Moving Image Storage

Commonly Used Terms:

film and sound archiving, refrigerated film storage, movie storage

Sources cited:

(1) “Film Specifics: Stocks and Soundtracks,” The Home Film Preservation Guide, 19 May 2008

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(2) “Videotape Preservation Fact Sheet,” The Association of Moving Image Archivists (AMIA), 19 May 2008

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(3) Adelstein, Peter Z. (2004). ” IPI Media Storage Quick Reference,” Image Permanence Institute. 19 May 2008

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Moving Image Specifics

There are many different varieties of motion picture film. However, motion picture films each have the same physical structure which consists of two primary parts. They are the base and the emulsion.

Emulsion – The thin layer of gelatin where the photographic image resides. The side of film with the emulsion is normally has a dull, tacky finish while the base side appears smooth and shiny. With color film where both sides of the film appear glossy, the emulsion side can be identified by holding the film to the light. The emulsion side is the side where the image appears raised.

Film Base – A transparent substrate that supports the photosensitive emulsion that lies on top of it. Even though there are many layers and coatings associated with the emulsion layer, the base normally accounts for the majority of the thickness of the film stock. Historically, there have been three major types of film bases used: nitrate, acetate, and polyester.

  • Nitrate – A nitrate film base was the first transparent flexible plastic base made commercially available in the 1880′s. This film is extremely combustible and can not be extinguished once ignited. Nitrate film, once ignited, has to be allowed to burn itself out. This film is considered a hazardous material. Should nitrate film be in your collection, it should be kept as cool as possible, stored in a vented (not sealed) can, and separated from acetate reels. Nitrate film is known for its distinctive sweet odor, yet the best way to identify it is to unwind it to the picture area and examine the edges of the film. The introduction of safety film in the 1920′s lead to Kodak printing the words ‘Nitrate Film’ along the edges of many of its stocks. Laboratory tests are also performed in some cases to determine if a film is nitrate or not. Even though it does have chemical instability, studies have shown nitrate film can be preserved for an extended period of time when kept in proper storage conditions. It is best to store nitrate film in areas with cold temperatures. For further information regarding the shipping, storage, decomposition, and identification of nitrate film, please click here.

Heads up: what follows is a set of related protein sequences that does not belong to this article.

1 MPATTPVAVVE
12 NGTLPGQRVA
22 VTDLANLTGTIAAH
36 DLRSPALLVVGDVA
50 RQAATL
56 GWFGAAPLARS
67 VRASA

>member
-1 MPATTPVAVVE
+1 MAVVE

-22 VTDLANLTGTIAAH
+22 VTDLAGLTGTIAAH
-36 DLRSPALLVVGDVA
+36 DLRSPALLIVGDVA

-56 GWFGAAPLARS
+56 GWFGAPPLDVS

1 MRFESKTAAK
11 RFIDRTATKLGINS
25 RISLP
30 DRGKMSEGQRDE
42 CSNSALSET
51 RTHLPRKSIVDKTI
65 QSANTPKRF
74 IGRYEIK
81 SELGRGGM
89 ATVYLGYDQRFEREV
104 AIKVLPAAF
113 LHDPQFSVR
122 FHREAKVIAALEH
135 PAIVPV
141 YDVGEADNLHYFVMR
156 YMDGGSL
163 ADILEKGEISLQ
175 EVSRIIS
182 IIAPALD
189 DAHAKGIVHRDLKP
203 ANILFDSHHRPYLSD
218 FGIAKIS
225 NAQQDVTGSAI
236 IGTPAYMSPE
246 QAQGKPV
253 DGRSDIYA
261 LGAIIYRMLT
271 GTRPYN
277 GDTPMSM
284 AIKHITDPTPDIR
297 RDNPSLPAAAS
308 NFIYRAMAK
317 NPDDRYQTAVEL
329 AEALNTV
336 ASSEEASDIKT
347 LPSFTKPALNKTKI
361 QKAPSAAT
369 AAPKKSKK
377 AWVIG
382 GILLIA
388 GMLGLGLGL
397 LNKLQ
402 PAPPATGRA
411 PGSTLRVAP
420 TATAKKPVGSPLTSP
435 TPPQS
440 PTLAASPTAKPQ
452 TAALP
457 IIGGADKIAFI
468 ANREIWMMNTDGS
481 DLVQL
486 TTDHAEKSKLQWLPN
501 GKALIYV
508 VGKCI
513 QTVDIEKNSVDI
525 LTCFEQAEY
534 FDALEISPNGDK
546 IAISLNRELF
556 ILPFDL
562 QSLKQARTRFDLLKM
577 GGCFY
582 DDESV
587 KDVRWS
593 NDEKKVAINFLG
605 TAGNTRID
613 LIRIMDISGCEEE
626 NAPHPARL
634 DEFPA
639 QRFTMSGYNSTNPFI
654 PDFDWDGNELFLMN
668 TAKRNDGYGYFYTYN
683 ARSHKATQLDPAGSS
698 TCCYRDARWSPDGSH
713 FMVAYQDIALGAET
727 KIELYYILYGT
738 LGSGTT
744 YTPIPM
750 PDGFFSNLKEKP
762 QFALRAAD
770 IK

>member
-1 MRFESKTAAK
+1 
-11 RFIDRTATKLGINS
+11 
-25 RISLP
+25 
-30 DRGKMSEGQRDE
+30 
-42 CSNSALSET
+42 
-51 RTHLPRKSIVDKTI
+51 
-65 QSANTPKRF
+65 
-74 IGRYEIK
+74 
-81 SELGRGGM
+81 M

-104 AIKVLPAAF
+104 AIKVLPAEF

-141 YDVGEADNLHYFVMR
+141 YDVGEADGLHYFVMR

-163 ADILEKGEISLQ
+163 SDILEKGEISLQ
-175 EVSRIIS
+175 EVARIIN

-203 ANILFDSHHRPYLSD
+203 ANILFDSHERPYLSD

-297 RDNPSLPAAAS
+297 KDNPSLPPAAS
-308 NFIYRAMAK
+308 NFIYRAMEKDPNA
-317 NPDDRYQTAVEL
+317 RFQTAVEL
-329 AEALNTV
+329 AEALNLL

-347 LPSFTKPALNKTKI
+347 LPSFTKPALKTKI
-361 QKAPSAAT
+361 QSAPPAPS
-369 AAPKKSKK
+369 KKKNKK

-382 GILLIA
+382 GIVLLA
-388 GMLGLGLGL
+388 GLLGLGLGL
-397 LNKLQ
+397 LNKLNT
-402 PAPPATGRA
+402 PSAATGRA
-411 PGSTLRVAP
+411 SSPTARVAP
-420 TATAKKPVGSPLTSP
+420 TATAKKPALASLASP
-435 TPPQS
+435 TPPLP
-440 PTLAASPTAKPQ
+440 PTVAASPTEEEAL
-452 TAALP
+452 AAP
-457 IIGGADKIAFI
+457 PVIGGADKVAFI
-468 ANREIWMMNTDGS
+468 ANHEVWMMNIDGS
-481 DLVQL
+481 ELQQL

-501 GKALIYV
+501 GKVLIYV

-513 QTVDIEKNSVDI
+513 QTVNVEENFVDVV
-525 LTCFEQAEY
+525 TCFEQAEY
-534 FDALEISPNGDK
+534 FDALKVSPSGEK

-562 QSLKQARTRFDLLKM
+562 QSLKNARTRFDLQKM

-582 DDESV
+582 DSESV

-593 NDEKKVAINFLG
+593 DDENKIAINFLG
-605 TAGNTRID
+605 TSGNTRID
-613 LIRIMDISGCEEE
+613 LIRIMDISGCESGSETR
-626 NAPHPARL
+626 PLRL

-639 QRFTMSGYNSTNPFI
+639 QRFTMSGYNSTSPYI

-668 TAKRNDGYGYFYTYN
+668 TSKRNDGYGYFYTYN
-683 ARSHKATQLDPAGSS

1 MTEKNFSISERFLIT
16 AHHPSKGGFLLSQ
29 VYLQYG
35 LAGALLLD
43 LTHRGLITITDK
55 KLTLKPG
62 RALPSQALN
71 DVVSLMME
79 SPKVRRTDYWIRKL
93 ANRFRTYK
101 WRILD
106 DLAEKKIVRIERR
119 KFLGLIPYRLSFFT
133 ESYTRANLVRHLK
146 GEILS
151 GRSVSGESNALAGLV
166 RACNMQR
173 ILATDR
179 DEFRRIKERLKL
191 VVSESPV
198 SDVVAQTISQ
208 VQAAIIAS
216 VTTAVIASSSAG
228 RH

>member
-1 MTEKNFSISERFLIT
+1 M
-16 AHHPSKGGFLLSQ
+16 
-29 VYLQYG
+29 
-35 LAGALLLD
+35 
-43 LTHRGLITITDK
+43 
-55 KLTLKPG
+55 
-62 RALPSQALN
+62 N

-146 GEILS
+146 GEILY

• Acetate – Almost all 8mm film and most 16mm film used by nonprofessional and independent filmmakers is acetate (also known as cellulose acetate propionate and cellulose triacetate). This type of film is often referred to as ‘safety film’ because it does not have the combustible components that nitrate film has. Acetate film is safe to use in homes or residences. All 16mm, 8mm, and 35 mm film (after 1951) made in the United States is safety film.Also, all motion picture camera negative are now shot on acetate film because it is safer than nitrate but not as strong as polyester bases which may damage the camera should a jam occur.Acetate film is subject to degradation over time. With exposure to heat, moisture attaches to long chains of cellulose in the film base which causes them to break their molecular bonds. Due to this, free acetic acid is released producing a smell characteristic of vinegar. This is known as vinegar syndrome which leads to film that becomes brittle and shrinks.